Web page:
On November 4, 1979, university students seized the U.S. Embassy in Tehran, Iran and detained more than fifty U.S. Government employees. Though some were later released, the majority remained behind for four hundred forty-four days in what is known as the Iran Hostage Crisis. In 1953, Mohammad Mosaddegh (1882-1967) and the National Front Party gained political power in opposition to Mohammad Reza Shah (1919-1980). A twice elected member of Parliament, Mossadegh emerged as a popular figure but within days of the Shah’s exile in August of that year, Mossadegh was removed in a coup sponsored by the British Government and the United States. Mossadegh’s removal and the Shah’s return, inflamed tensions and in November 1979, Iranians decided that America must go. This is the story of the hostage crisis from start to finish in an account that provides a thorough discussion of America’s foreign policy mistakes and Iran’s inner struggle between traditionalism and modernity.
It is not necessary to have extensive knowledge of Iran’s history or the Shah’s life. However, I strongly recommend Stephen Kinzer’s “All the Shah’s Men: An American Coup and the Roots of Middle East Terror“. The book is an excellent compendium of the coup that removed Mossadegh from power and allowed the despised Shah to return to his former throne. Bowden does provide background information on Iran throughout the book when needed for readers as the story progresses. But first, the author revisits the night of November 4 when all hell broke loose. Like a Hollywood thriller, the movements behind the scenes of embassy employees who realized that something was wrong outside the building take center stage and when the world came through that the embassy had been breached, contingency plans went into effect. The shredding of documents, securing weapons and other protocols highlight the urgency that ensued. We also learn the names of the main figures who are the focus of the story that is developing. Readers may be surprised to learn that the angry Iranians outside are young students and not Islamic radicals. Their goal was to remove American influence from Iran’s affairs. But what they failed to see is that they had become pawns in a chess match. As Bowden states:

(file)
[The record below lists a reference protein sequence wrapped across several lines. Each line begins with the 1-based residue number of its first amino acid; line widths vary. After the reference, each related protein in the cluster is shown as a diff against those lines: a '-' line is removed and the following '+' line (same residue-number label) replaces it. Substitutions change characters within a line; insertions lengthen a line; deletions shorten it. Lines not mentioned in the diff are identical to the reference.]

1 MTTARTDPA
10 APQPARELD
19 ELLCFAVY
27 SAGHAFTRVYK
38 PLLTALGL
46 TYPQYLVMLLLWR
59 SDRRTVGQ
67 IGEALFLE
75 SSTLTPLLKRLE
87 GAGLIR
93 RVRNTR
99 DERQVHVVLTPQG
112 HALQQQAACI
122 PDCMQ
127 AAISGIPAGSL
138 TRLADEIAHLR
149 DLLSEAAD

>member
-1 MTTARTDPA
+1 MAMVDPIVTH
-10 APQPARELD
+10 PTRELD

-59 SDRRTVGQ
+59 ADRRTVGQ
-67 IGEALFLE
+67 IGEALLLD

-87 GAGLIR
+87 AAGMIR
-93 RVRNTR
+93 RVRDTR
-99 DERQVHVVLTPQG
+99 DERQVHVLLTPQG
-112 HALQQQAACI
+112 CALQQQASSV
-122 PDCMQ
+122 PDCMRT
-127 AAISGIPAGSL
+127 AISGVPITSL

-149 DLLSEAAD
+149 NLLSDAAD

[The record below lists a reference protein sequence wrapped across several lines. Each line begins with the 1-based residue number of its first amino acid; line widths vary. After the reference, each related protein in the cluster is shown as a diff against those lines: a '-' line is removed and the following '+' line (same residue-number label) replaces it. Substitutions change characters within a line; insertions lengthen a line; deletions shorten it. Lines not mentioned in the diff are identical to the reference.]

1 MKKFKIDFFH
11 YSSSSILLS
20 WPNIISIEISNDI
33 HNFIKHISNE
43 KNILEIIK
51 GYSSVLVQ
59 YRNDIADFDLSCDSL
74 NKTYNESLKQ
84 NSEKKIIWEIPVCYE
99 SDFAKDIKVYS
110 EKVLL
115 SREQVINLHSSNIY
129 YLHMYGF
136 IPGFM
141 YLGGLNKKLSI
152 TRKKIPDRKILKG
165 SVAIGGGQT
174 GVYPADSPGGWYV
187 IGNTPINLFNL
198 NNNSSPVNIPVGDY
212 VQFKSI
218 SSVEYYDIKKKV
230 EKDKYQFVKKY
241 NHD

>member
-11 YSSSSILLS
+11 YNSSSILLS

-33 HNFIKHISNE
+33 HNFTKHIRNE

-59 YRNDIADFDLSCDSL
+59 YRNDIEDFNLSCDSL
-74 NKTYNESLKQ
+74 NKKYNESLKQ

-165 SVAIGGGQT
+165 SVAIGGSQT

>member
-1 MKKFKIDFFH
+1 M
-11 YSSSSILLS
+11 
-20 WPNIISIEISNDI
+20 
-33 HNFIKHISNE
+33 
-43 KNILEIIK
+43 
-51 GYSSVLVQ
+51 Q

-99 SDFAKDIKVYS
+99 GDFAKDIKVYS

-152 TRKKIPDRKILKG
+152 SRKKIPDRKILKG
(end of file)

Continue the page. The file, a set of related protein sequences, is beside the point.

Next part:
“The revolution was shaping up as a struggle between leftist nationalists who wanted a secular, socialist-style democracy and young Islamists like these who wanted something the world had not yet seen, an Islamic Republic.”
The students did not expect to hold the embassy for long but as time progressed, the situation had grown from the seizure of a building to an international crisis between Tehran and Washington. Inside the embassy, employees are shielded from the outside world and current events in America. In Washington, D.C., President James “Jimmy” Carter is struggling with how to resolve the crisis. War was the last thing anyone wanted but Carter knew action must be taken and gave the order to attempt a rescue mission and protect his chances of reelection. He was facing the popular actor turned politician Ronald Reagan (1911-2004) whose appeal to conservatives and war hawks could not be ignored. The planning of the military operation and why it failed are thoroughly explored in the book, and I found myself both inspired and dismayed at what I learned. However, I did not find fault with anyone and realized that officials did what they could with the best intentions they had. Sometimes things do not go as planned. To save face, Washington admitted to the plan and even took steps regarding the Shah’s future to no avail, and the fallout provided the ammunition needed by the man who was determined to reshape Iran into a true Islamic kingdom, Sayyid Ruhollah Musavi Khomeini (Ayatollah Khomeini) (1902-1989). Though he is a minor figure in the book, his influence cannot be underestimated. And this is what the students had not anticipated. Bowden keenly observes that:
“The postrevolutionary struggle was between the victors: the nationalists and the Islamists. They had united to throw out the shah but were now locked in a struggle to shape the new Iran.”